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Google’s Geothermal Energy Project Now Powers Nevada Data Centers

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Google is now using geothermal energy to meet the massive power needs of its data centers. Google announced a first-of-its-kind geothermal project is now operational in Nevada in a blog post on Tuesday, using heat from the Earth’s core as energy.

The tech giant has been carbon neutral since 2007, meaning it purchased carbon offsets but still uses fossil fuels, but Google has bigger goals on the horizon. By 2030, the company intends to run on carbon-free energy everywhere, at all times. That’s a tall task, considering Google uses the same amount of energy as Massachusetts in a year (18 terawatt hours), mostly going to data centers. They call the initiative 24/7 by 2030, and Google’s investment in Nevada geothermal centers is a key piece of this plan.

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Google’s Nevada Geothermal Energy Center

Google partnered with Fervo to build this carbon-free data center. Geothermal energy is more reliable than wind or solar because it doesn’t rely on weather conditions. Fervo’s unique geothermal energy process pumps cold water 8,000 feet underground, which turns into steam. The steam spins a turbine, creating energy that powers Google Cloud operations in Las Vegas, as well as two data centers in the Henderson and Reno areas.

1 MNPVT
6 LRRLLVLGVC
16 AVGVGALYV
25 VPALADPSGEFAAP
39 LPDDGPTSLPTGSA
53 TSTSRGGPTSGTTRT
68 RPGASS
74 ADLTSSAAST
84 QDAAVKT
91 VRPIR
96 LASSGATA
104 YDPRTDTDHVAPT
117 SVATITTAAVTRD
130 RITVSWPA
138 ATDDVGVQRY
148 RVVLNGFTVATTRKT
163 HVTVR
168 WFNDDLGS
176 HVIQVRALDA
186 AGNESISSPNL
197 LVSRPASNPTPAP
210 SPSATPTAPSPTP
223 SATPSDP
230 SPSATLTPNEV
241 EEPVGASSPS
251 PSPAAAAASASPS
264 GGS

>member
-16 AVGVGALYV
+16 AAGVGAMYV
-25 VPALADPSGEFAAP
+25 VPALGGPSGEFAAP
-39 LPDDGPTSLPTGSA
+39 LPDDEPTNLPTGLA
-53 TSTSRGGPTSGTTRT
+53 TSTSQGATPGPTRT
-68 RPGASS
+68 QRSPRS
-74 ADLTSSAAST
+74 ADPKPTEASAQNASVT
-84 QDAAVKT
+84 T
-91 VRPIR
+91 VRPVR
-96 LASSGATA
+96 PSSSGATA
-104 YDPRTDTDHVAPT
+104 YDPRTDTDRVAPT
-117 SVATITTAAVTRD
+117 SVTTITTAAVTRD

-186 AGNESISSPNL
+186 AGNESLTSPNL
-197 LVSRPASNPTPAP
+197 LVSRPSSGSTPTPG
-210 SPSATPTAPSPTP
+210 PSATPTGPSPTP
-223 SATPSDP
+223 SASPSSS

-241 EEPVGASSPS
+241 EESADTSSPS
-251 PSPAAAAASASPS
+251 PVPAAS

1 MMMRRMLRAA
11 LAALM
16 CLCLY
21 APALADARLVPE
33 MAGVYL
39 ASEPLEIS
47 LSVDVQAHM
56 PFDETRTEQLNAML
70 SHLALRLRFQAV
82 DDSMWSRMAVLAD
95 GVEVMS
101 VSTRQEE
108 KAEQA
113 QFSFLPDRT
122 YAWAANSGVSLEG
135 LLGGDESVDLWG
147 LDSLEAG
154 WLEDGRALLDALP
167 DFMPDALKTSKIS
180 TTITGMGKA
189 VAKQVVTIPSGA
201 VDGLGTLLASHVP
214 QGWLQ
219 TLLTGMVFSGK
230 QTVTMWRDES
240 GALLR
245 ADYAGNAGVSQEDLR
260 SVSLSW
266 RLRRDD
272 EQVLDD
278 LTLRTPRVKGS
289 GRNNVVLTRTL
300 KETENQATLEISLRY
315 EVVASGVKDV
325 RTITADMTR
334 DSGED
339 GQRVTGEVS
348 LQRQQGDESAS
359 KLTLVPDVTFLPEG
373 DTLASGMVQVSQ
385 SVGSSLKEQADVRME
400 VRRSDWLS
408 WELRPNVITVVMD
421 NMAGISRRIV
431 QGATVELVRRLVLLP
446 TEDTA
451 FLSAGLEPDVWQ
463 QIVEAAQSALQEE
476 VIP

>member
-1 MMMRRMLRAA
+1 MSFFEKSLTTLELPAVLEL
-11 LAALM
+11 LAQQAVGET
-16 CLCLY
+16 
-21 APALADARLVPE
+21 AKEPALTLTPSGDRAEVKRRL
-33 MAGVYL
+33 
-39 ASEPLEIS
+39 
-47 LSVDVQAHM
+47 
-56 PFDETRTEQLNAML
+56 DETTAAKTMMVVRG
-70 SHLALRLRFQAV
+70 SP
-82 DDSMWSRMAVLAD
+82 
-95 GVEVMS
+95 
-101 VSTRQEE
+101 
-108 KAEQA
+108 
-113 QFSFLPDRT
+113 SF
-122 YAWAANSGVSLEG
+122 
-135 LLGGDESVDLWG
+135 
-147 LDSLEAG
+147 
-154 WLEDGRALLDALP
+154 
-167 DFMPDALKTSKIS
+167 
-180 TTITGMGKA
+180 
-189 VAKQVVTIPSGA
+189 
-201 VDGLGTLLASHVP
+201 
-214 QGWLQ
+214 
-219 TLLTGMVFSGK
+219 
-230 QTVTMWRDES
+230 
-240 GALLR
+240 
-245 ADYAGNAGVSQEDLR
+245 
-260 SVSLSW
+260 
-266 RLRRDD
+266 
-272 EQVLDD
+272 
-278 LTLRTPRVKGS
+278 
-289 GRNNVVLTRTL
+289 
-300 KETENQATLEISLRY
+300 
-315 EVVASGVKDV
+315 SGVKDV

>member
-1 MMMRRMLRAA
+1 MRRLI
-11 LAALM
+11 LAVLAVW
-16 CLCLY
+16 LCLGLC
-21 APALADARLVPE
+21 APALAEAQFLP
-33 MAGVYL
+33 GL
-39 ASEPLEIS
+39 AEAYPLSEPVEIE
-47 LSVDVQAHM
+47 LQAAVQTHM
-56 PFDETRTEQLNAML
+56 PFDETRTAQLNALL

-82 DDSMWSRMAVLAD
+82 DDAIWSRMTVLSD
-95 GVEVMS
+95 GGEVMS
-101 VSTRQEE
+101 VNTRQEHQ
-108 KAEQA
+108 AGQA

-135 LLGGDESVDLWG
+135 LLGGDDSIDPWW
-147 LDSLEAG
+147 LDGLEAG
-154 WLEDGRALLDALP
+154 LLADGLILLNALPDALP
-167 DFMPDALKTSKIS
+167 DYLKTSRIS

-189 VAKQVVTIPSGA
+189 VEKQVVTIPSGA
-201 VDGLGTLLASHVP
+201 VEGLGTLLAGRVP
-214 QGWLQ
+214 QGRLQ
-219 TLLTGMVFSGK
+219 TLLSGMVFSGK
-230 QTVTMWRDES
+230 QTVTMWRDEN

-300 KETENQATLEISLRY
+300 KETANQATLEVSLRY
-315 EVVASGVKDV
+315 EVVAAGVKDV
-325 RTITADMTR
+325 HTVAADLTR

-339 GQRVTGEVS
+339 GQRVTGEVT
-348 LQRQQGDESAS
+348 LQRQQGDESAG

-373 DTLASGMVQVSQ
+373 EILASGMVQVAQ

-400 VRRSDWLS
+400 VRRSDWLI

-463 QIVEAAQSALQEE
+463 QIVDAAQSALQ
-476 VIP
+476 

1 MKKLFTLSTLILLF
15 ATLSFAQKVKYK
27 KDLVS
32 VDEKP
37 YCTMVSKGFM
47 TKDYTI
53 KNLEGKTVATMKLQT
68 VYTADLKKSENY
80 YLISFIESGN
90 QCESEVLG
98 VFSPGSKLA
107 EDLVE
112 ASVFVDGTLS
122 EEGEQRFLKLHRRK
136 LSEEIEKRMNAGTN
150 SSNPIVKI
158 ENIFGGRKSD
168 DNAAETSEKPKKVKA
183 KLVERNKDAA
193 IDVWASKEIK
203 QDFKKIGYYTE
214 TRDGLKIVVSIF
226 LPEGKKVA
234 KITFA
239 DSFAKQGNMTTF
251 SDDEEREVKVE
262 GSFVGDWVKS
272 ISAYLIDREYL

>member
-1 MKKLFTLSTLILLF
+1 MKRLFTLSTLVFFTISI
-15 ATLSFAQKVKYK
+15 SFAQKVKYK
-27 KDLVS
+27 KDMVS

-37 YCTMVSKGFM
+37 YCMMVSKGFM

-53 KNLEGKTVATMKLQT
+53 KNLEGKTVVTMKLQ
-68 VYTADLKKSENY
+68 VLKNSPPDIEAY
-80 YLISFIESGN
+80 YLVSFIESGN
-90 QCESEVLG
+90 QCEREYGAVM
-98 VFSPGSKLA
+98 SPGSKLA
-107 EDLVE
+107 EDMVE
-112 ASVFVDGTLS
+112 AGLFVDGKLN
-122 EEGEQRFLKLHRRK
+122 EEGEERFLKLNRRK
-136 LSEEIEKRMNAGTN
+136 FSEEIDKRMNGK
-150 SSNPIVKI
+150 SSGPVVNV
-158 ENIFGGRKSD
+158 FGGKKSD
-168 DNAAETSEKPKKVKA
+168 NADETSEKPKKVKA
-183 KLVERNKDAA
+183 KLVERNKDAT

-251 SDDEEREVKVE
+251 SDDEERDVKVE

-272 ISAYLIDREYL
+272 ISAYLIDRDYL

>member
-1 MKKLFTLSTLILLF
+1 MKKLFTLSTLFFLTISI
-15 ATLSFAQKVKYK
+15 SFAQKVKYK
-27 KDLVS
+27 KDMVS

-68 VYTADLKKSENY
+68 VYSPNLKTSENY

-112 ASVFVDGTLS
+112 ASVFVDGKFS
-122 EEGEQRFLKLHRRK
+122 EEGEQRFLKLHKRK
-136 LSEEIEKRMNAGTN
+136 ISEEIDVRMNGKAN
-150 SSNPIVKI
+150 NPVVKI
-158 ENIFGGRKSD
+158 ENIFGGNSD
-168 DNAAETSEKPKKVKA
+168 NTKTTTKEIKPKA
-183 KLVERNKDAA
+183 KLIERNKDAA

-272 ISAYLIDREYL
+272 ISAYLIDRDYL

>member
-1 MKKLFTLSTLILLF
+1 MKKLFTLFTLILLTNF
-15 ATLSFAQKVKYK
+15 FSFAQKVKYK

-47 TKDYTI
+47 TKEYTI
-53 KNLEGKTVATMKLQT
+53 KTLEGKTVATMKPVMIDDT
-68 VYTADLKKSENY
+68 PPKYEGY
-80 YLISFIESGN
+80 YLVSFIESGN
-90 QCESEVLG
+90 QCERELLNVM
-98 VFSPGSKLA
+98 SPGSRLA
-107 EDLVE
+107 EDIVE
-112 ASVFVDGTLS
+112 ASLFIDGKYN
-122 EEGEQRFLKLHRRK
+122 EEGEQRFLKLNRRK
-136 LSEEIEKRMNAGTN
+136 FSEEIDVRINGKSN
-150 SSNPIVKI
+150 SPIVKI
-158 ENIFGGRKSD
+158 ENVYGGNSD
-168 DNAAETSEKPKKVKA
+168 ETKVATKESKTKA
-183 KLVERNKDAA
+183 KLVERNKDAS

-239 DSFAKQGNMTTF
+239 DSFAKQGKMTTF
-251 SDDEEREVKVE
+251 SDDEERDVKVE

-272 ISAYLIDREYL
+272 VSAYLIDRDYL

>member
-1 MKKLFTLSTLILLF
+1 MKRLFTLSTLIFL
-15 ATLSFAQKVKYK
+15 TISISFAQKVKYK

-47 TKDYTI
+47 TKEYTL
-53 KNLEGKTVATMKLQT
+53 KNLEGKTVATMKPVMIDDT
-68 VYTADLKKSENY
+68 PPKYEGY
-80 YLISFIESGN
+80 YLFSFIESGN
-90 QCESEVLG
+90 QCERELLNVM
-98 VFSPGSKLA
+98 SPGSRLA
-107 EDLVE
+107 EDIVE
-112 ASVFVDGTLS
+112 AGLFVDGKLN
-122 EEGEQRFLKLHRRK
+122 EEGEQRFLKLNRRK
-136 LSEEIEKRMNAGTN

Google’s commitment to become carbon-free in just 6 years is an effort to get out in front of a looming energy crisis. The U.S. Energy Information Administration projects the global supply of oil will be adequate through 2050. After that, it’s uncertain, and oil prices could skyrocket. Google is not willing to take that chance. Its data centers, which run Google Cloud and artificial intelligence models we read so much about these days, are huge energy sinks. Globally, data centers used more energy than a small country in 2022 (240 kilowatt hours). Data centers are huge businesses, that companies like Google can’t afford to lose because of energy prices.

Geothermal energy is just a small step toward the goal of 100% carbon-free energy reliance. The U.S. Department of Energy found that geothermal energy could provide 16% of America’s anticipated electricity needs by 2050. Google will need clean energy to develop much faster if it hopes to meet its goal in just 6 years. They’re also exploring carbon capture, nuclear, and hydrogen energy to power their data centers.

Source: Gizmodo

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